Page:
When I was growing up in my parents' house behind the store and post office in Turners, Missouri, one of my favorite things was returning empty pop bottles for cash. I rode a little red tricycle with an attached wagon and hauled my empty bottles down the driveway to the store. I used the refund money to buy candy.
Since kindergarten, I wanted to run the store—business name Turners Station Mercantile—that has been in my family since
I started selling newspapers on the public square in Springfield, Missouri, in 1928, when I was eight years old. Back then, the square was a cement circle edged in brick with a flagpole in the center and was called the pie. My three older brothers worked for the newspaper on the circulation desk. They were in charge of getting subscribers and managing some of the delivery boys.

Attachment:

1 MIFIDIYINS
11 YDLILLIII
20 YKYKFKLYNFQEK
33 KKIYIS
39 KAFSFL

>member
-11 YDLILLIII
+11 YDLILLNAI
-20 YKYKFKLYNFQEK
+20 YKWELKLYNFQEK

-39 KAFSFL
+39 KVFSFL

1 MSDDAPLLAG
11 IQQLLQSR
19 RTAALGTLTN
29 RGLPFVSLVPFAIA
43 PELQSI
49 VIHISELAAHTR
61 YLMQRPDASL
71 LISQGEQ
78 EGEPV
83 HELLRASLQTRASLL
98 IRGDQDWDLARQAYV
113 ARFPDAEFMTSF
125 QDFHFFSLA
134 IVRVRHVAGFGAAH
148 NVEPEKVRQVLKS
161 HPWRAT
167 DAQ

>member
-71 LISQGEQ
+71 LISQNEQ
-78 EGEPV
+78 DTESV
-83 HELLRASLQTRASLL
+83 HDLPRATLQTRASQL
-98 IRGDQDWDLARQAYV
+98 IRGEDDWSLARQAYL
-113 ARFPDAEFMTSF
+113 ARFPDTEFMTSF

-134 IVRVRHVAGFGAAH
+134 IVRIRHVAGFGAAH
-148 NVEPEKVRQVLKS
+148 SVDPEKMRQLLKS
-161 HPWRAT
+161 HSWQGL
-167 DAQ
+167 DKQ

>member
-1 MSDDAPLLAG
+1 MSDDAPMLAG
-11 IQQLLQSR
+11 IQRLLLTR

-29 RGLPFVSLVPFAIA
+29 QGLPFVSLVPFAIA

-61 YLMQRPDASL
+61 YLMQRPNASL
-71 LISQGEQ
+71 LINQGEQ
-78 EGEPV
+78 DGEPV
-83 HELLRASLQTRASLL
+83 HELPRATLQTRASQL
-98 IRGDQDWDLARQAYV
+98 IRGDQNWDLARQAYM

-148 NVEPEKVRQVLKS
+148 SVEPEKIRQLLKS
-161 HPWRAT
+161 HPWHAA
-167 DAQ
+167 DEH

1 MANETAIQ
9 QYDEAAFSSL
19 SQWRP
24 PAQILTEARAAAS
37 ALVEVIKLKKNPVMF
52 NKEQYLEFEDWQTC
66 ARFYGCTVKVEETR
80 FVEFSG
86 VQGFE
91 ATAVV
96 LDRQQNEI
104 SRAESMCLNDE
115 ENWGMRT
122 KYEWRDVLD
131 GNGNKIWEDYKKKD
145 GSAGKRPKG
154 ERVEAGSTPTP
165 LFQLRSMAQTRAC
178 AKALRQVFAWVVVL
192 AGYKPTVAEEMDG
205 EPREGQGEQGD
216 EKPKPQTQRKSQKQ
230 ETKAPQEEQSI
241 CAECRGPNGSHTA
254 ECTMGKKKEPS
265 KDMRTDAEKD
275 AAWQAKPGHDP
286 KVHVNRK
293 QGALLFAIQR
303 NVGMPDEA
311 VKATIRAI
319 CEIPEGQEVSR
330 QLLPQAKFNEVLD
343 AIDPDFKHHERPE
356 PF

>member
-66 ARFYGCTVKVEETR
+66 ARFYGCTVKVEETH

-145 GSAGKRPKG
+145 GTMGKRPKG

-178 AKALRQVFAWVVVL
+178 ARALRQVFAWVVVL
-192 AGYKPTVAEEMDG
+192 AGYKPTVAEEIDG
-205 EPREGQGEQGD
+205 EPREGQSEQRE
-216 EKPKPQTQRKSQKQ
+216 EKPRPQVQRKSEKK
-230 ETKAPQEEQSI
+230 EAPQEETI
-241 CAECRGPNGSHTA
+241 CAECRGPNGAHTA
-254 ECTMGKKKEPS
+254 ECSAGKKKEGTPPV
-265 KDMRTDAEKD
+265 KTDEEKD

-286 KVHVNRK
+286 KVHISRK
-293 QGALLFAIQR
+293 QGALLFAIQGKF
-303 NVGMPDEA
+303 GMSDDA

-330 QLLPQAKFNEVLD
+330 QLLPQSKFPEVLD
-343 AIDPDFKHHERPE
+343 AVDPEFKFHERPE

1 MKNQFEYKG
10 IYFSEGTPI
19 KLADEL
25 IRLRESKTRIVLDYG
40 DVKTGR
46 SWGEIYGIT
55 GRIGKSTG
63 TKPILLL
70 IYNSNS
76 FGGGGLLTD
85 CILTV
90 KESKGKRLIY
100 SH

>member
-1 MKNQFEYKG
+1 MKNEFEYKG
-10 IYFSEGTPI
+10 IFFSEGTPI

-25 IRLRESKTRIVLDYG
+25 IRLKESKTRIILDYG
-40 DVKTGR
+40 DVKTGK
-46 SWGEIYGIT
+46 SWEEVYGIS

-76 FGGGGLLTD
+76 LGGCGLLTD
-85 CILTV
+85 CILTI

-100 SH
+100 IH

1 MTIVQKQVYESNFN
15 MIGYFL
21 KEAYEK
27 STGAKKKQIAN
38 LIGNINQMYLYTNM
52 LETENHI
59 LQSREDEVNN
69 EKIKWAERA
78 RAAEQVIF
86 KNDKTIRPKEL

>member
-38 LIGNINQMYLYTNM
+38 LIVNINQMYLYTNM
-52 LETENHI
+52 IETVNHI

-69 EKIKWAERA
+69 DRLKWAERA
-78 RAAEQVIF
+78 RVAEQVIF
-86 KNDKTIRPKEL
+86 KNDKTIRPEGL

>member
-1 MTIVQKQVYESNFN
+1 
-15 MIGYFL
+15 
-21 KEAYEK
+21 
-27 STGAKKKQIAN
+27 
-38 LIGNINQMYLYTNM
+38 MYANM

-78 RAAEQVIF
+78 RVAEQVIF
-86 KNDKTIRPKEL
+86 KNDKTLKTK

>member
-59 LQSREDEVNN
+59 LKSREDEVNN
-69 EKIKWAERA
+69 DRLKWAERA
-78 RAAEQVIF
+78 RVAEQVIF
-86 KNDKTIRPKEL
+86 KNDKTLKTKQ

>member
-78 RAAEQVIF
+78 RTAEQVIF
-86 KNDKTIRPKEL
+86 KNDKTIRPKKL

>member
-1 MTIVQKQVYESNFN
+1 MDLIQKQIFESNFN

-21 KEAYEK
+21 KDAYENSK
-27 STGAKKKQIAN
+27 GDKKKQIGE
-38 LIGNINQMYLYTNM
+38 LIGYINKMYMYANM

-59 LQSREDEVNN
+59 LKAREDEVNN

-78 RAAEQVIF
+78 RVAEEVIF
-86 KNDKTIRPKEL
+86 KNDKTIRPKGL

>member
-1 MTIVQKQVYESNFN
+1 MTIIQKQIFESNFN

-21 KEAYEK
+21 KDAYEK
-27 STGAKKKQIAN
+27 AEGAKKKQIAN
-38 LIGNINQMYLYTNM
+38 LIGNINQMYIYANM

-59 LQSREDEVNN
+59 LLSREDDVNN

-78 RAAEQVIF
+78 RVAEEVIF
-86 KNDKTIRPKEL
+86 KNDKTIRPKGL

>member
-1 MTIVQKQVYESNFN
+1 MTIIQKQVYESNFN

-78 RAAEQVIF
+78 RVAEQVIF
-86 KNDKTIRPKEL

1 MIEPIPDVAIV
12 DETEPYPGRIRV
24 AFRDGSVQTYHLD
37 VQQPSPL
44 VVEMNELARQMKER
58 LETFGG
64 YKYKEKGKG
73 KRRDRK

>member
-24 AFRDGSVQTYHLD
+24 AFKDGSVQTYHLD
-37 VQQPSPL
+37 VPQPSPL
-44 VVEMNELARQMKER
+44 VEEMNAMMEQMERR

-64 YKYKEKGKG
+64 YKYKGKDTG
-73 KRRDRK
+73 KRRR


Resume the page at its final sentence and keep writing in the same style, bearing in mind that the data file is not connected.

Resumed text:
My dad, Henry, was a letter carrier. He later became public administrator for the county. My mother, Nellie, didn’t work outside the home. She had her hands full
I had a hemorrhagic stroke in 1994 when a blood vessel burst in my brain. I was in and out of rehabilitation for seventeen years, trying to get function out of my left arm and learning to walk with purpose. I loved to run whenever I could. When I was driving a truck and parked near a building, I’d run to the building and back. People asked, “Why do you do that?” I said, “Because I can.”
The stroke was the morning of Mother’s Day. If it had